A MALE prostitute who killed a university lecturer in a frenzied knife attack is to be assessed to find out if he should be detained indefinitely.
Pawel Rodak, 20, was convicted of a lesser charge of culpable homicide after standing trial by jury for the murder of Heriot-Watt University lecturer Roger Gray.
Mr Gray, 64, was stabbed 114 times after inviting Rodak to his home in Edinburgh for sex. He was found dead from massive blood loss and a deep knife wound in his heart.
The gas cooker in his kitchen had been left turned on and a lit candle left beside it.
During the trial, Professor Anthony Busuttil, 66, former Regius Professor of Forensic Medicine at Edinburgh University, said he had never seen so many stab wounds on a victim in his long career.
Rodak appeared for sentence before temporary judge Michael O’Grady at the High Court in Livingston yesterday. But the judge said the unusual nature of the case made it necessary for him to obtain a risk assessment on Rodak before passing sentence.
Murdo MacLeod QC, who was appointed by the court to represent Rodak after he refused to instruct lawyers, said his client now expressed regret for the killing. “He has asked me to publicly express his regret for this offence and his profound condolences for the family of Mr Gray.”
Mr MacLeod said Rodak now wanted to be treated for the mental health problems which had led him to kill.
He reminded the court that the accused had been diagnosed as suffering from post traumatic stress disorder (PTSD) after being violently raped by a man when he was aged 15. Although he was self-harming while in prison during the trial and suffering from an eating disorder, he was now in much better health.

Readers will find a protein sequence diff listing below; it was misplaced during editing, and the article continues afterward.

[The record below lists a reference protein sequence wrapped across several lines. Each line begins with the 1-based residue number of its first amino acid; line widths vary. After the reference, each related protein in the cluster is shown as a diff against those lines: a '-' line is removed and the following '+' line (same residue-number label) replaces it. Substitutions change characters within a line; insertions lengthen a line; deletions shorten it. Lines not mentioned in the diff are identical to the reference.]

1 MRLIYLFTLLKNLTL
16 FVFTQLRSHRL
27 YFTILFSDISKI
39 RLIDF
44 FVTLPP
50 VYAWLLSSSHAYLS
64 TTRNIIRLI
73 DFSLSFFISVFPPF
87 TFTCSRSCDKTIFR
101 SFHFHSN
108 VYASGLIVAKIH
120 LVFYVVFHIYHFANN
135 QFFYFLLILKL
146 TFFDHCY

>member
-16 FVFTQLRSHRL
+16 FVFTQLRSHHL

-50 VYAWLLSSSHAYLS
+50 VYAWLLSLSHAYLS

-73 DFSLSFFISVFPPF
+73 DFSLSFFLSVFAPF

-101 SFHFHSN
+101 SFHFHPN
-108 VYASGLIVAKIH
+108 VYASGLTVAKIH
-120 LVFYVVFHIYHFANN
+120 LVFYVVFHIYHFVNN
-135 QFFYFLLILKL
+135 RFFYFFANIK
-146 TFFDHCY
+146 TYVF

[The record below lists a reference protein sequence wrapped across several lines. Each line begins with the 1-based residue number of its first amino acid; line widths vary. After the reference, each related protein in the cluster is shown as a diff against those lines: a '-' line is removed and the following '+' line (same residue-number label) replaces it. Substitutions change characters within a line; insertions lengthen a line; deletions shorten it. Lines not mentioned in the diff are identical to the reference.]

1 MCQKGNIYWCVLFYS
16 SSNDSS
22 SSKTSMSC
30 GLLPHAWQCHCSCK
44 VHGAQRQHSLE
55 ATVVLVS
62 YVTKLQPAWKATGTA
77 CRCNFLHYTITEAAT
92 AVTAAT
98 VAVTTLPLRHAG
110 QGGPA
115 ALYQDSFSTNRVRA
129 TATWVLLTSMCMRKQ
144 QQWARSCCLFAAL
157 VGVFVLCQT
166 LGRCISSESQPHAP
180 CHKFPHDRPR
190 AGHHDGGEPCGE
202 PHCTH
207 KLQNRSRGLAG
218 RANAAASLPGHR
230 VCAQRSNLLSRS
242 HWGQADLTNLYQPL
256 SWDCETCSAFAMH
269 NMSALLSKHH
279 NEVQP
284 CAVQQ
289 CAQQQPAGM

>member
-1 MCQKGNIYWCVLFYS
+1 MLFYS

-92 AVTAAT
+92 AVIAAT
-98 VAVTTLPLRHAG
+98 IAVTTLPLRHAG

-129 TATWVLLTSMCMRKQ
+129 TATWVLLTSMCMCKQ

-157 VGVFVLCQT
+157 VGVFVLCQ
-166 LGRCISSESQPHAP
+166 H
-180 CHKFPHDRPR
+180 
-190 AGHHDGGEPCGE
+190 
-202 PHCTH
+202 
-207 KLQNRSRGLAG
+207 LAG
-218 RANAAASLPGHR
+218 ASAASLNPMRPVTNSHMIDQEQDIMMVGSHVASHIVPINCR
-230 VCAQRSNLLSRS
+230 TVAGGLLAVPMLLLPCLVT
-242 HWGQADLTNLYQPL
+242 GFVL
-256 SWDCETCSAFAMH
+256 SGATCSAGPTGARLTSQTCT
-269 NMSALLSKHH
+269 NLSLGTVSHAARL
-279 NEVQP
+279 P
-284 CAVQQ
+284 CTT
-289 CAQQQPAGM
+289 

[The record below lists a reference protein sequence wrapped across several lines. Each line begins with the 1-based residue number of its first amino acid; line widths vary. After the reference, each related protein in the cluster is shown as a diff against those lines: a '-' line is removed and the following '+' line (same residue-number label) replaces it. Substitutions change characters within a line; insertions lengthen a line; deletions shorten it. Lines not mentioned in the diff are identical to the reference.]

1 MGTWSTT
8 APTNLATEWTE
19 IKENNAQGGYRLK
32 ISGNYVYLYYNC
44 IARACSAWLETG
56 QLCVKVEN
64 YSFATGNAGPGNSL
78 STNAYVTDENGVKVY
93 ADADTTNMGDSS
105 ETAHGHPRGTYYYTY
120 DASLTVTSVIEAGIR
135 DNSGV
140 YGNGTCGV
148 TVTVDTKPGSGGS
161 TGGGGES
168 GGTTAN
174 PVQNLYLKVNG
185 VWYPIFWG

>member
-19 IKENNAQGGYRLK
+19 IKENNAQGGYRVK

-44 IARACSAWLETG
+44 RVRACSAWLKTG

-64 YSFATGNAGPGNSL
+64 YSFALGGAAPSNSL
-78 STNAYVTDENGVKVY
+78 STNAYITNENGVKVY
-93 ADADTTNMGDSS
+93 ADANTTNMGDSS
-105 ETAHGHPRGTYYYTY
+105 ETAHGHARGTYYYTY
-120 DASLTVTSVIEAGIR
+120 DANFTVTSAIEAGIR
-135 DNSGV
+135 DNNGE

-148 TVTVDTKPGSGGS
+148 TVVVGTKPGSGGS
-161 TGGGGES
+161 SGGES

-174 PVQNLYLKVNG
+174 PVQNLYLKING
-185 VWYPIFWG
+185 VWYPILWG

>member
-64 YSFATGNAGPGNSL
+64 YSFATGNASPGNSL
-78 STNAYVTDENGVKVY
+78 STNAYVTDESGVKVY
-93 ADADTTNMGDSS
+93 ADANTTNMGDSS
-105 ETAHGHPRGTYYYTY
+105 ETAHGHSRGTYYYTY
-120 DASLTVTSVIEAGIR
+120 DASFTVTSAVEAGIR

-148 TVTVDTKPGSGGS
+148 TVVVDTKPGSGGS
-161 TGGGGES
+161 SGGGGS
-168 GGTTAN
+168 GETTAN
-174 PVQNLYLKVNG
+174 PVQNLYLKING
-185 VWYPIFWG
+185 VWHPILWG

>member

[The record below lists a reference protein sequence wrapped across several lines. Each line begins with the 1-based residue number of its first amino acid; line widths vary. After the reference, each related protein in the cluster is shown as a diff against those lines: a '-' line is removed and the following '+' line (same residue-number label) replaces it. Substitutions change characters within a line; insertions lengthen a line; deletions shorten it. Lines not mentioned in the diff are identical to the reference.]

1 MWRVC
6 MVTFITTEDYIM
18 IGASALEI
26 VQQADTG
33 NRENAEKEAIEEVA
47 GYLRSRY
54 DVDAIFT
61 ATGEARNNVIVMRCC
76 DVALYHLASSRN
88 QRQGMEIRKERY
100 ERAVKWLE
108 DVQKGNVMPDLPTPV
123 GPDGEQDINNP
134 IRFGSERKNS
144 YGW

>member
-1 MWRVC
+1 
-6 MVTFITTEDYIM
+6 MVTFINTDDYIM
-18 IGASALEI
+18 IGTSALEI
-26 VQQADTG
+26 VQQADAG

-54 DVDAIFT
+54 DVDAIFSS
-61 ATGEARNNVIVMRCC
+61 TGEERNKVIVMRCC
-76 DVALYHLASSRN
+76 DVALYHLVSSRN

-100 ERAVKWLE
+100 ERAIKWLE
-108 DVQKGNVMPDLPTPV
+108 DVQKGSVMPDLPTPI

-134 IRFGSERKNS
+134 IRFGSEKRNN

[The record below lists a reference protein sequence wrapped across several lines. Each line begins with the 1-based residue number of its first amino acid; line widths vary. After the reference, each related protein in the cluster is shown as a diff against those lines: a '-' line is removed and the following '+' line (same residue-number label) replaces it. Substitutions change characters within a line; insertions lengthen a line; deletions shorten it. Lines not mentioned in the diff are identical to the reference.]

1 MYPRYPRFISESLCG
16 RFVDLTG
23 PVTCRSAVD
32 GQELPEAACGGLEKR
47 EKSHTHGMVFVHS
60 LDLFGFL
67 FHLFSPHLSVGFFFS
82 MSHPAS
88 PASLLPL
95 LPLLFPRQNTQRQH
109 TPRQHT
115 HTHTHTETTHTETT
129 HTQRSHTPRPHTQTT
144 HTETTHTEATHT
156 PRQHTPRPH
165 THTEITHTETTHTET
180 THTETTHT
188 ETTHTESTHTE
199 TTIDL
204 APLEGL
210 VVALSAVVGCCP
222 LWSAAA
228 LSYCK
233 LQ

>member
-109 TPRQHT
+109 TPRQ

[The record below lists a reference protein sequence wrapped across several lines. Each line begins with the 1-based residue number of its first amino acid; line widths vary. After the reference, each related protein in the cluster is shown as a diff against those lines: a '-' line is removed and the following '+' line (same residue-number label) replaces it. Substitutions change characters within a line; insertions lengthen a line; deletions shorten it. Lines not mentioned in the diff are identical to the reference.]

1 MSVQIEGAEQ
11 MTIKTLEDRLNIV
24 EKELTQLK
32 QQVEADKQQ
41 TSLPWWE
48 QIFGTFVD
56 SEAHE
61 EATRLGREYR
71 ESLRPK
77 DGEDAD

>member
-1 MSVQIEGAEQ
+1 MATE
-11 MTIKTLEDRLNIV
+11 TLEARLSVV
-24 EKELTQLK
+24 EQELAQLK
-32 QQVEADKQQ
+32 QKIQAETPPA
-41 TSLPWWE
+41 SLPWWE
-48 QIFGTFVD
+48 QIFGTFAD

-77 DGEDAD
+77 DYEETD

Mr MacLeod added: “This was his one and only foray into the world of prostitution. Mr Rodak would be extremely unlikely to put himself in such situations again.”
He suggested that the accused’s PTSD could be treated in prison. However, Judge O’Grady said: “This is a very unique case and there are quite extraordinary features.
“The current information on managing risk is non-existent.
“Given that it is such an unusual situation and given the dreadful nature of this offence it appears to me that the closest and most professional inquiry would be necessary, regardless of what at the end the outcome would be.
“I say that naturally in relation to the public interest and it would appear also to be in the interest of Mr Rodak.”
He stressed he had formed no final view on sentence.
The judge appointed Rajan Darjee, consultant forensic psychiatrist at the Royal Edinburgh Hospital, to prepare a psychiatric report on Rodak to establish whether he poses a risk to public safety if he is eventually released.
Rodak was remanded in custody until the psychiatric report is prepared. He will be sentenced at the High Court in Edinburgh on September 21.